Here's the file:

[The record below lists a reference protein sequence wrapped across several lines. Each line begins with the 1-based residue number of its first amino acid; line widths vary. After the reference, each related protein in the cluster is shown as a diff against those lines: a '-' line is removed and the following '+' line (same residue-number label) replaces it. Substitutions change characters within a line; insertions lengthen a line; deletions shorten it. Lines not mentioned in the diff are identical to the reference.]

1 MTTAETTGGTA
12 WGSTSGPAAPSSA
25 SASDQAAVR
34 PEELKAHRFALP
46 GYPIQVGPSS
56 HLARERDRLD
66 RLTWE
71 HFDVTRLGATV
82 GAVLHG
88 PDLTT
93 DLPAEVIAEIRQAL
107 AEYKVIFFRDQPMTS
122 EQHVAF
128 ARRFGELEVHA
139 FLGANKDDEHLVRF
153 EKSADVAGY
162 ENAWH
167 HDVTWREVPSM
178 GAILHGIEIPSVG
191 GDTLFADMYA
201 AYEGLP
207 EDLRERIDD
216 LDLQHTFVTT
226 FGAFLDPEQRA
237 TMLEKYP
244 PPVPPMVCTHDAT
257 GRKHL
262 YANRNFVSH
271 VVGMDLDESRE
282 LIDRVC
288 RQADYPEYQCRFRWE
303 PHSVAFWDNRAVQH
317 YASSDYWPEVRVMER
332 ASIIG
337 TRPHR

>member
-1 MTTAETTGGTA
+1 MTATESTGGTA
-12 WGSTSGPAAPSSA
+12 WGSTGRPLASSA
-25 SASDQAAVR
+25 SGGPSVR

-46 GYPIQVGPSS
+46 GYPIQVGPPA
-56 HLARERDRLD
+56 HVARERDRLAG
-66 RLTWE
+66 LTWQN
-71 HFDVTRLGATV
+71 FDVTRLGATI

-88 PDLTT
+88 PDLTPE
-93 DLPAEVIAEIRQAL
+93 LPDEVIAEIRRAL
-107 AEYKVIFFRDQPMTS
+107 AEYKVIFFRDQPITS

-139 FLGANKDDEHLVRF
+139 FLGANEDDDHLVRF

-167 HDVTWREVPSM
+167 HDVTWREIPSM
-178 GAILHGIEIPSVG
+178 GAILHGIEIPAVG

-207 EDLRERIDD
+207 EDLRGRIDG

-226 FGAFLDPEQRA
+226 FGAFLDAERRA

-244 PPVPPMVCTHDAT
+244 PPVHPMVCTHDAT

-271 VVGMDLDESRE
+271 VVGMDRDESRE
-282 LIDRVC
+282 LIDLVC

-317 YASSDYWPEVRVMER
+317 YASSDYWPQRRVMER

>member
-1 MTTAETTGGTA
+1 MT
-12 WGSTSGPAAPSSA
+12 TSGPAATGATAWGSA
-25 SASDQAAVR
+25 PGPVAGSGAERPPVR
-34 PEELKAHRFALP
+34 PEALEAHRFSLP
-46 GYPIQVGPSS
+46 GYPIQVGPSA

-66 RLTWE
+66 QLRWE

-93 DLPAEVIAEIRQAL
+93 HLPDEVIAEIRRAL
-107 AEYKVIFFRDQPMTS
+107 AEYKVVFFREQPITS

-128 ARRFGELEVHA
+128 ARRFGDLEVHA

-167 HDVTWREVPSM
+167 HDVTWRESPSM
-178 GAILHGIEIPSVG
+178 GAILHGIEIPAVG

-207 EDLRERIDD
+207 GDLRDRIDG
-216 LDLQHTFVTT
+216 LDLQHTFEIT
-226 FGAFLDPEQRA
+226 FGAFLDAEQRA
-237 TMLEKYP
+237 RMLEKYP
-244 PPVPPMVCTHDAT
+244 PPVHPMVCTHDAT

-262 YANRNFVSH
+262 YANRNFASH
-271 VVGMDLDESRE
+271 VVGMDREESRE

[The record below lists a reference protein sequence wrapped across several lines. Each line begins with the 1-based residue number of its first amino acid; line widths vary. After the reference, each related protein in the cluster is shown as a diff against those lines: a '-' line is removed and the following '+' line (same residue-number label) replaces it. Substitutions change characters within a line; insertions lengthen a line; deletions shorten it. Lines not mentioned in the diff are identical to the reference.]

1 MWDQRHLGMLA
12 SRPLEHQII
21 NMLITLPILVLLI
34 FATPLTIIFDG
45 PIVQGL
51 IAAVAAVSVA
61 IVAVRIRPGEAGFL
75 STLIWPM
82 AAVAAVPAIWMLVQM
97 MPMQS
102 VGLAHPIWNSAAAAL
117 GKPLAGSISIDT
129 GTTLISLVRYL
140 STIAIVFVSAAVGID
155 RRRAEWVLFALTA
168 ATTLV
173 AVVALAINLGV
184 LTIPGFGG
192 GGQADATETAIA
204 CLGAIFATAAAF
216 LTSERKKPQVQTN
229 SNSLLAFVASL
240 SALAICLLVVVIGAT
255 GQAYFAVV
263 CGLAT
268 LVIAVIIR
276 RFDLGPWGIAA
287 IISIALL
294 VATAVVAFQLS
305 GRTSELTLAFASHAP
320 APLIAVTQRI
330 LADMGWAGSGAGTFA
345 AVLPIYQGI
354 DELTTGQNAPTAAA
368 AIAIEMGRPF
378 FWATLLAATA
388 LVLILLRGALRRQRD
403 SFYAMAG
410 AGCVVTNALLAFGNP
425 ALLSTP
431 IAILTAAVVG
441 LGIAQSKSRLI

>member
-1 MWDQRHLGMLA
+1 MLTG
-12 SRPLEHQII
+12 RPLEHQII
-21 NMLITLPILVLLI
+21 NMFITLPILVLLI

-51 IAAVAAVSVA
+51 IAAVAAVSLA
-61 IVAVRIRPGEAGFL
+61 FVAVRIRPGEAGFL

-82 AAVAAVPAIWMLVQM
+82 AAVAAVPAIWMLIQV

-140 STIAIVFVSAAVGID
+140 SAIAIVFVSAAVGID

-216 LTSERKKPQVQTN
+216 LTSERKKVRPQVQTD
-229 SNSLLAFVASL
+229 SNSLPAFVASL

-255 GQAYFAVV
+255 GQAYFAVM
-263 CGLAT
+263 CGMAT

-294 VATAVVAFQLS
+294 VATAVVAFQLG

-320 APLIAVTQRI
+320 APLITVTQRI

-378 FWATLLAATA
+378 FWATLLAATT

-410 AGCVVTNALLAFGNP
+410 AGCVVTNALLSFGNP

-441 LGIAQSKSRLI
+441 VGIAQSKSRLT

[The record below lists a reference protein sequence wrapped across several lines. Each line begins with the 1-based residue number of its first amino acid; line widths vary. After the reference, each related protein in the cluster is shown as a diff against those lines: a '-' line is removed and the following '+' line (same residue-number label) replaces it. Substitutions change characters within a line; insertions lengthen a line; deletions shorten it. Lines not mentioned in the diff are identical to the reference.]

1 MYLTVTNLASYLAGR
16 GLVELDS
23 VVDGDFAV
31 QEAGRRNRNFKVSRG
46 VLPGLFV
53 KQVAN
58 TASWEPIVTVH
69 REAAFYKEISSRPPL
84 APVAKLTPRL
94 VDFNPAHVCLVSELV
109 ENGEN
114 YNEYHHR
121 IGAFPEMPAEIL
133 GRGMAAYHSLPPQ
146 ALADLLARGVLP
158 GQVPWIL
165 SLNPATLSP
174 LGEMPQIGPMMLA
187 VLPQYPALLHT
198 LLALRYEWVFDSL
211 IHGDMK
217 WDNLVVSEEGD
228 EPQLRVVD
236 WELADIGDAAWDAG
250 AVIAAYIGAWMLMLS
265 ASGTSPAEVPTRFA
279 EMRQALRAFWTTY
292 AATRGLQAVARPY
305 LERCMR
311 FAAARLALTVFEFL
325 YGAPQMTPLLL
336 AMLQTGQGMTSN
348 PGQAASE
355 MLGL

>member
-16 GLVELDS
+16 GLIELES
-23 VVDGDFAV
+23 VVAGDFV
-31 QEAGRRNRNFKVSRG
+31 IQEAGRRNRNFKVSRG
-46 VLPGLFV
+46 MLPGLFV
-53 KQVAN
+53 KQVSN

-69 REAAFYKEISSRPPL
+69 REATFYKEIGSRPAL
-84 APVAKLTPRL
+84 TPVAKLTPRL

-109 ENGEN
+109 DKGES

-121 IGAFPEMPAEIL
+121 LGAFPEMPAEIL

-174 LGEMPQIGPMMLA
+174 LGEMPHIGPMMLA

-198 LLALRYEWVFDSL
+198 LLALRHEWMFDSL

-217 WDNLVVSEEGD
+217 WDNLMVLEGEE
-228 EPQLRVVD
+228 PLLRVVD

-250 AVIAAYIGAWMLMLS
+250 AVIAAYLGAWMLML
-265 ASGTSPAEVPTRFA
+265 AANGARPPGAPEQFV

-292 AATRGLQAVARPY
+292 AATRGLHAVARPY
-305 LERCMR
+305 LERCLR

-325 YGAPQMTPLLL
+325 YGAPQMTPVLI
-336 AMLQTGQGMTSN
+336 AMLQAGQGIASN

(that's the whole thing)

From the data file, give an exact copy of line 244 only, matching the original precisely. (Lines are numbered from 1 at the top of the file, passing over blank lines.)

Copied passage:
+174 LGEMPHIGPMMLA